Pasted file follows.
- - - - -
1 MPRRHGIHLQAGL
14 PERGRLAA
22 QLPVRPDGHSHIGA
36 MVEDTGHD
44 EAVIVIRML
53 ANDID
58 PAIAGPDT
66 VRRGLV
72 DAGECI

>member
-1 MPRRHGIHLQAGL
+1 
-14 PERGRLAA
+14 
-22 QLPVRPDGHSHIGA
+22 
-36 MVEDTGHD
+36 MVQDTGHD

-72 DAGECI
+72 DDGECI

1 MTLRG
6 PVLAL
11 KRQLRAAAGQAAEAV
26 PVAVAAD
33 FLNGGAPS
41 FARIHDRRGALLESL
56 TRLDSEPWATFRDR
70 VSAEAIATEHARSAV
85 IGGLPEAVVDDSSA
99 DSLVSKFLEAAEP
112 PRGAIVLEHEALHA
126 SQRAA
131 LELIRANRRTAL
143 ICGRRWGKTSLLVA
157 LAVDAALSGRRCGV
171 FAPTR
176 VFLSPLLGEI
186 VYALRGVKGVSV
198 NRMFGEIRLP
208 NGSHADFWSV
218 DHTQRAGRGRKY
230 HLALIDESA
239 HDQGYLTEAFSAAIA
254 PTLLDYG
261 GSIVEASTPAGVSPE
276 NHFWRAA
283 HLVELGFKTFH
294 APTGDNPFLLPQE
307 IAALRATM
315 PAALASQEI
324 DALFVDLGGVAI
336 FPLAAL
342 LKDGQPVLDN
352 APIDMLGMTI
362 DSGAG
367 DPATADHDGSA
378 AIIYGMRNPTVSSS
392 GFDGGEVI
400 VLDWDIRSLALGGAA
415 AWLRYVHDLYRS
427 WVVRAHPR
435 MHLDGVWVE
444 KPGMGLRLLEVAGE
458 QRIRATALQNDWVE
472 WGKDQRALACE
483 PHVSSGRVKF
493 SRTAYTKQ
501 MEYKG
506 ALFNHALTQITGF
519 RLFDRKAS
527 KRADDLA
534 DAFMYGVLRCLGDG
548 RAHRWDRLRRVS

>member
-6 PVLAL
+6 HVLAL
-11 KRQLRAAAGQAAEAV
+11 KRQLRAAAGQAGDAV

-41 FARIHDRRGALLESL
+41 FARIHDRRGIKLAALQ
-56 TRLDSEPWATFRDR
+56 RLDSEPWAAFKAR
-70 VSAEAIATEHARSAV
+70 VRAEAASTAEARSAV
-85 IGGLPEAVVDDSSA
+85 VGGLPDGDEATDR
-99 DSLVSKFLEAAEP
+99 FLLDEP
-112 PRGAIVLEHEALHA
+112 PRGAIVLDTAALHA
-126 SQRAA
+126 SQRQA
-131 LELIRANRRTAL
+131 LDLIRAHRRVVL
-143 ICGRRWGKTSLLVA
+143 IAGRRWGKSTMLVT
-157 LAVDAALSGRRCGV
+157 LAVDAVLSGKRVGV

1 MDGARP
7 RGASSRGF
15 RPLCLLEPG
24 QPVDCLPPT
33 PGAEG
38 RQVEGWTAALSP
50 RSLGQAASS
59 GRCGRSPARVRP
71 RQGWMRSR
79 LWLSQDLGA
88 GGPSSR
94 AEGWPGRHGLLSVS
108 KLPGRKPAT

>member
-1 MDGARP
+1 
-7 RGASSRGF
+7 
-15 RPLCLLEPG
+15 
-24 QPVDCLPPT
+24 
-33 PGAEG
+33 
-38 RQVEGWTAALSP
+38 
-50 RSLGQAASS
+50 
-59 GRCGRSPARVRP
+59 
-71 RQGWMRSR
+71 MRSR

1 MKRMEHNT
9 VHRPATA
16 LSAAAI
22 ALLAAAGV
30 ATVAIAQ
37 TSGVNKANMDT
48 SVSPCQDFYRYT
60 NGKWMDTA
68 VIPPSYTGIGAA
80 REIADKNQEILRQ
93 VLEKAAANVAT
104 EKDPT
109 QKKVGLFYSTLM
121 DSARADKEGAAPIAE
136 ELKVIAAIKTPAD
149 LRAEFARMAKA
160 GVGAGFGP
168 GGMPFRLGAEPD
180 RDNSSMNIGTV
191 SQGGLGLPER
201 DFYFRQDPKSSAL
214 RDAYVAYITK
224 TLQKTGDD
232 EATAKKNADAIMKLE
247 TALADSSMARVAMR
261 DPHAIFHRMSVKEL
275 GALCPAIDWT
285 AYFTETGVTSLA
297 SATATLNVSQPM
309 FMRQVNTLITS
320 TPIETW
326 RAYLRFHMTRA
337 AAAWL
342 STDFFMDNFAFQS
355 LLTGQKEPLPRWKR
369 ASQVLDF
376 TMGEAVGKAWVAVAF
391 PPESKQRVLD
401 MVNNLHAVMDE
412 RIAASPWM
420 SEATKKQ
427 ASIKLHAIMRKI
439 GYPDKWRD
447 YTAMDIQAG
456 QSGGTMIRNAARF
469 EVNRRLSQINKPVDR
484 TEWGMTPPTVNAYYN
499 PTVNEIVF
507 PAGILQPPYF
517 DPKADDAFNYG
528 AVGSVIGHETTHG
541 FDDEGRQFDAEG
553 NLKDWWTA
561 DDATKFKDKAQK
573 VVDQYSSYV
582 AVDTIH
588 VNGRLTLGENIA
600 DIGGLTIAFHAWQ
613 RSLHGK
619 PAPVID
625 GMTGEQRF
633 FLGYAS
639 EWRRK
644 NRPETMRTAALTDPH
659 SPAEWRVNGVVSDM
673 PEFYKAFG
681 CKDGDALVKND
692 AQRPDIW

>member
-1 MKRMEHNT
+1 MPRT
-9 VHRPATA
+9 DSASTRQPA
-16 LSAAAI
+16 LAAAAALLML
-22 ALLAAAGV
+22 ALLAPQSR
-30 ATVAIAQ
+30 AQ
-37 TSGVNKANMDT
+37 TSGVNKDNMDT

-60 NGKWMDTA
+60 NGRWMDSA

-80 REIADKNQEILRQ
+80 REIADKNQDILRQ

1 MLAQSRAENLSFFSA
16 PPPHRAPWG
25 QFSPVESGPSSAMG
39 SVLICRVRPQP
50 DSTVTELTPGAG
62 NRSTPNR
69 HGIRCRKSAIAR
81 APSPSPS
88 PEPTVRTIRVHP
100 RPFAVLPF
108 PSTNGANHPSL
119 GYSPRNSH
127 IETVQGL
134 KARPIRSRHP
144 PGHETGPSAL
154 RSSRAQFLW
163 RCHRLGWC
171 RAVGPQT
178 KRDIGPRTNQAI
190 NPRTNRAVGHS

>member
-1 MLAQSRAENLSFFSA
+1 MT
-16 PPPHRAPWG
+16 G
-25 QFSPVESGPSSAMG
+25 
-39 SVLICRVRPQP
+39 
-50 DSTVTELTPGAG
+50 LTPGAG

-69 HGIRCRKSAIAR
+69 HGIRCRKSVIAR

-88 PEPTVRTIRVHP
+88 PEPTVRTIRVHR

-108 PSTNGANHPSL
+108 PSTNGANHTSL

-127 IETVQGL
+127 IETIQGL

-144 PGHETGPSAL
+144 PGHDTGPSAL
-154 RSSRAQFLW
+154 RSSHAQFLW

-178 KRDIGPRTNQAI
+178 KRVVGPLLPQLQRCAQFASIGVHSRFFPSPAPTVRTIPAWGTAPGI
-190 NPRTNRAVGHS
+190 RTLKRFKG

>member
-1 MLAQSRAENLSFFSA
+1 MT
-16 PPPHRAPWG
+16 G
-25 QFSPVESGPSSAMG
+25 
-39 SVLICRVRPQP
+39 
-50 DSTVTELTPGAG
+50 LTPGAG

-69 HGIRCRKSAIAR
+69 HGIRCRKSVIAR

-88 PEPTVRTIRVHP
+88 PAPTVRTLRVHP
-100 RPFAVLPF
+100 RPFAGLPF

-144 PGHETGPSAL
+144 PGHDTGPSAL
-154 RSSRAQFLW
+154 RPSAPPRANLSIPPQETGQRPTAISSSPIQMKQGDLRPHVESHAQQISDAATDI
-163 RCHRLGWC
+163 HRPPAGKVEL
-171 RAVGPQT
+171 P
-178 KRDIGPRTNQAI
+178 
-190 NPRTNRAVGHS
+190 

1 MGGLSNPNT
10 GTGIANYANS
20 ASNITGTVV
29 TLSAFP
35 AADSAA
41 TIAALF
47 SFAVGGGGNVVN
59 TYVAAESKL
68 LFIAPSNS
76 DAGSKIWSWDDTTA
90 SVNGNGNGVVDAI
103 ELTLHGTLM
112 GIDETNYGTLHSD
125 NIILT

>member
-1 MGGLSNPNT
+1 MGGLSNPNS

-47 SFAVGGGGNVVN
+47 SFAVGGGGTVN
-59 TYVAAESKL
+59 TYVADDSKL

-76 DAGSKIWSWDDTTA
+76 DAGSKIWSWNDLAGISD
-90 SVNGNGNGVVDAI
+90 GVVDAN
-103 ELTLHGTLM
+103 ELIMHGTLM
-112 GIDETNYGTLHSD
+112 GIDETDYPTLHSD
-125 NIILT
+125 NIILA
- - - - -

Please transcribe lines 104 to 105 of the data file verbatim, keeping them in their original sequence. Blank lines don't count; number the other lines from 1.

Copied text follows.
38 RQVEGWTAALSP
50 RSLGQAASS